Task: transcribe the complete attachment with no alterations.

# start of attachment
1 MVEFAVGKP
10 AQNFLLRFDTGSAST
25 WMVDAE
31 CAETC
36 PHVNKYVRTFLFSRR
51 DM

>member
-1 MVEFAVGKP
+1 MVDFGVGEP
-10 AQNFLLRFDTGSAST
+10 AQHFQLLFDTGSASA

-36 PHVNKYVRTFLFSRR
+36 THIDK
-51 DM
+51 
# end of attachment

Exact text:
1 MVEFAVGKP
10 AQNFLLRFDTGSAST
25 WMVDAE
31 CAETC
36 PHVNKYVRTFLFSRR
51 DM

>member
-1 MVEFAVGKP
+1 MVDFGVGEP
-10 AQNFLLRFDTGSAST
+10 AQHFQLLFDTGSASA

-36 PHVNKYVRTFLFSRR
+36 THIDK
-51 DM
+51 